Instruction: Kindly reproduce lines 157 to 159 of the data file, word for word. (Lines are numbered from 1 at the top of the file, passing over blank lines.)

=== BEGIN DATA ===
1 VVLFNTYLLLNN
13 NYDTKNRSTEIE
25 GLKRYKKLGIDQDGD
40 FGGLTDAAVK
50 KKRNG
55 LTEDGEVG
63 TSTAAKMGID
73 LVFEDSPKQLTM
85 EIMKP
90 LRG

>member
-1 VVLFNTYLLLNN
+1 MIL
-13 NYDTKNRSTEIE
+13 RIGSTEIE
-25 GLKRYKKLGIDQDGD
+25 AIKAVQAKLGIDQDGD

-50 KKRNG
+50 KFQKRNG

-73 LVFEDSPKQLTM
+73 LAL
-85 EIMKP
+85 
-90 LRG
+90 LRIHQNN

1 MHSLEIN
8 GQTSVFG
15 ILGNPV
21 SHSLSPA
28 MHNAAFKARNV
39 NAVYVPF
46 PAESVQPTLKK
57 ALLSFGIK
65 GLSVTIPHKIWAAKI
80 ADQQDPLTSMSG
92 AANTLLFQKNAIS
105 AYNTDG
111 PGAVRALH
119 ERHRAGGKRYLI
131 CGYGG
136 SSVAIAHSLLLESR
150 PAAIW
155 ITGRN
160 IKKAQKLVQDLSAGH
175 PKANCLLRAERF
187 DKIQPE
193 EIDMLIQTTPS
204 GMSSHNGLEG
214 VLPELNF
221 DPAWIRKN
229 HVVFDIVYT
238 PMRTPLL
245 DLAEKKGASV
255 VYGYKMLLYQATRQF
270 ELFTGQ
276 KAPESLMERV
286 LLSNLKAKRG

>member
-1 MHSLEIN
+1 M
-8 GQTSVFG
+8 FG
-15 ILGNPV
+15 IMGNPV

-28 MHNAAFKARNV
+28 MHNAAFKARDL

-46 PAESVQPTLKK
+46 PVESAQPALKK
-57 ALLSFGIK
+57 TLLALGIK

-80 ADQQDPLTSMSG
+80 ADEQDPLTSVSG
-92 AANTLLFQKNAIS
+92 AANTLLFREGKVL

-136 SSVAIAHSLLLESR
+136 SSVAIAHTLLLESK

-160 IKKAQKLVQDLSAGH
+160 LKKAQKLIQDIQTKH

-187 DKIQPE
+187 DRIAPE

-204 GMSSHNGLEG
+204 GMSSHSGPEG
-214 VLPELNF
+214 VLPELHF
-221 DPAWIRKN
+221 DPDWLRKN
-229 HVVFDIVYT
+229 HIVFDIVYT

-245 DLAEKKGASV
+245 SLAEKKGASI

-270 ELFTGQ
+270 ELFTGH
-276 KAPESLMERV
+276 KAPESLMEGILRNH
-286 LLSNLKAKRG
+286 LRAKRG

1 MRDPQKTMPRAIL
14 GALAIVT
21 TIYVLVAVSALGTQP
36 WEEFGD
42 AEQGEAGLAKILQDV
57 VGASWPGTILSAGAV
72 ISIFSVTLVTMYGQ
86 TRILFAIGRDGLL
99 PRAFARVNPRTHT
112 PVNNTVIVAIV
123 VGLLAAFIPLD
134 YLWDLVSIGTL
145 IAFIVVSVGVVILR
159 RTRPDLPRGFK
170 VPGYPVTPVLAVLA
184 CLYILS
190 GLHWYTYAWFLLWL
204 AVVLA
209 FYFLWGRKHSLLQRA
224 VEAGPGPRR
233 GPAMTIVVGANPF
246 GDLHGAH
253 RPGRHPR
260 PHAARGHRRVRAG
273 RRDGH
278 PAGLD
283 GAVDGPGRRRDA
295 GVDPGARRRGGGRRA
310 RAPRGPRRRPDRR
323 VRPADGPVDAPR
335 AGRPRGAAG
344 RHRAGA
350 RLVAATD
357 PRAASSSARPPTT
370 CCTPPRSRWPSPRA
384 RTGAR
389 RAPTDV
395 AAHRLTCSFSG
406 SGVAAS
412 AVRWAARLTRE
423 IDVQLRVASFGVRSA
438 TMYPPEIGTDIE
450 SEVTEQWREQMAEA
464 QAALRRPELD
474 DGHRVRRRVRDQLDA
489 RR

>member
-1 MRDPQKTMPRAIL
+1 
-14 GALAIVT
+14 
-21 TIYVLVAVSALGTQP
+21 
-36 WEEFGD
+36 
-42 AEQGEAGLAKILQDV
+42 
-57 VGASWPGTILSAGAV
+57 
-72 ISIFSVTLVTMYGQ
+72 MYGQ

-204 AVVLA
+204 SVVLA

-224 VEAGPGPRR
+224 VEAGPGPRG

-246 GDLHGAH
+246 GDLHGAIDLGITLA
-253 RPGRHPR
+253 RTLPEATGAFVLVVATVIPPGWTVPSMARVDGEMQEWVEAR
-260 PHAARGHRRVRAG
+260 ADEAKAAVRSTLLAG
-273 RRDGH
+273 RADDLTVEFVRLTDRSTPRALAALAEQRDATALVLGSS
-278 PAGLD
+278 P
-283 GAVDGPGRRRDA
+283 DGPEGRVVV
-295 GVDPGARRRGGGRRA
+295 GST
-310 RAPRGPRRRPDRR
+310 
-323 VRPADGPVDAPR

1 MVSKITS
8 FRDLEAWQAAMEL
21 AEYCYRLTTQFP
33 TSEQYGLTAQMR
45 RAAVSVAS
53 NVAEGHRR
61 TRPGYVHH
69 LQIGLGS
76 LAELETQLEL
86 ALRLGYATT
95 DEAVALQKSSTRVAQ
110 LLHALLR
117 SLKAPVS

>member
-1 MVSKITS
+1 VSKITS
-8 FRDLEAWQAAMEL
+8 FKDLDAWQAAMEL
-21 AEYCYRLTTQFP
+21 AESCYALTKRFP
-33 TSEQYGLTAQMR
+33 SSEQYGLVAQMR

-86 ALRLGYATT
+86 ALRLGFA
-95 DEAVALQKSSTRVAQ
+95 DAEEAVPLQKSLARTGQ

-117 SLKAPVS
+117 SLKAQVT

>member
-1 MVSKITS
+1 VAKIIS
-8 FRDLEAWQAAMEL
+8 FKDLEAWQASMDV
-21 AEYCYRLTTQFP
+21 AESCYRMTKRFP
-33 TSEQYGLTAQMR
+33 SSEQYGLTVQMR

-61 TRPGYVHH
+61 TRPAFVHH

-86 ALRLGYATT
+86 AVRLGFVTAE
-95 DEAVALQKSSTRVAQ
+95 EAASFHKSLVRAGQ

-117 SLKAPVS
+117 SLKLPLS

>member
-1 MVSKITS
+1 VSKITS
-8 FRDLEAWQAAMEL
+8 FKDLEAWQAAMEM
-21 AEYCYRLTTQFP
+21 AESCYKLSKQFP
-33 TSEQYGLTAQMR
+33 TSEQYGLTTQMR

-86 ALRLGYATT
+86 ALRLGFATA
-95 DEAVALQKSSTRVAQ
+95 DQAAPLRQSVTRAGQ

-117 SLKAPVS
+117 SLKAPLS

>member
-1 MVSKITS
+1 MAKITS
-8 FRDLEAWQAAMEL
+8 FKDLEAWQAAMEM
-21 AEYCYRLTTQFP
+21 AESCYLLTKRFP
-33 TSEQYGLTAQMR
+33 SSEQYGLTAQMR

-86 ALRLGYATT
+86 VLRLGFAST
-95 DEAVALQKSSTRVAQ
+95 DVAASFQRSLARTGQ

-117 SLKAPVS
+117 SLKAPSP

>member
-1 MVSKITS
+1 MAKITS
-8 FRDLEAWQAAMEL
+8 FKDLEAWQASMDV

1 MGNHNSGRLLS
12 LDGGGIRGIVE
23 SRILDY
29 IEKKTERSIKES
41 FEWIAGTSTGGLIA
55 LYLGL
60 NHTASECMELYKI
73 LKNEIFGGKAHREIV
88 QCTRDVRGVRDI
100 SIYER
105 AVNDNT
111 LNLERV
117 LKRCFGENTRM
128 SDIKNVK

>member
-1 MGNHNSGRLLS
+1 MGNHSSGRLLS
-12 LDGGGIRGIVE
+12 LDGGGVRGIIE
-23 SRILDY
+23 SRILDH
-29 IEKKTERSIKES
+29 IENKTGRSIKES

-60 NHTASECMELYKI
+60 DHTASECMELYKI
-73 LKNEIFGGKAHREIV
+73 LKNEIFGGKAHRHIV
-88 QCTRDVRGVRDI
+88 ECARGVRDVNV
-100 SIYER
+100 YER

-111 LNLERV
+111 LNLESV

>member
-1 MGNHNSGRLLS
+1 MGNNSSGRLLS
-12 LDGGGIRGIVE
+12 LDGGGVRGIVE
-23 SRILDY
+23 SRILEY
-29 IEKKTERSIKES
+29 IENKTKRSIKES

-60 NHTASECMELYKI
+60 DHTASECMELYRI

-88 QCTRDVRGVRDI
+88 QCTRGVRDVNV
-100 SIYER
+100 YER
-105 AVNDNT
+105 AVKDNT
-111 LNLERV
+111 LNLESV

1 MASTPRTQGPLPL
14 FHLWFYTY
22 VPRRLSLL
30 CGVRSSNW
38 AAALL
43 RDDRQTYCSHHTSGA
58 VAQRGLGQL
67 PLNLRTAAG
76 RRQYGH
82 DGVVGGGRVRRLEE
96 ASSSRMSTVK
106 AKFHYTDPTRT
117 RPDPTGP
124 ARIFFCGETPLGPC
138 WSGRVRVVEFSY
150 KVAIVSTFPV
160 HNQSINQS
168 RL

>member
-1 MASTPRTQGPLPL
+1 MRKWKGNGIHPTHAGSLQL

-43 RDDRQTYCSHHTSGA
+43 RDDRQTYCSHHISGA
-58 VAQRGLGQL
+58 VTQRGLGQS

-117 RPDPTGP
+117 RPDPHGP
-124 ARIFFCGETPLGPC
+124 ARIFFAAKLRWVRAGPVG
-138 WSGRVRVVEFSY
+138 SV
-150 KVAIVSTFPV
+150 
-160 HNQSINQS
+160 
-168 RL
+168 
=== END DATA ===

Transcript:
+72 MYGQ

-204 AVVLA
+204 SVVLA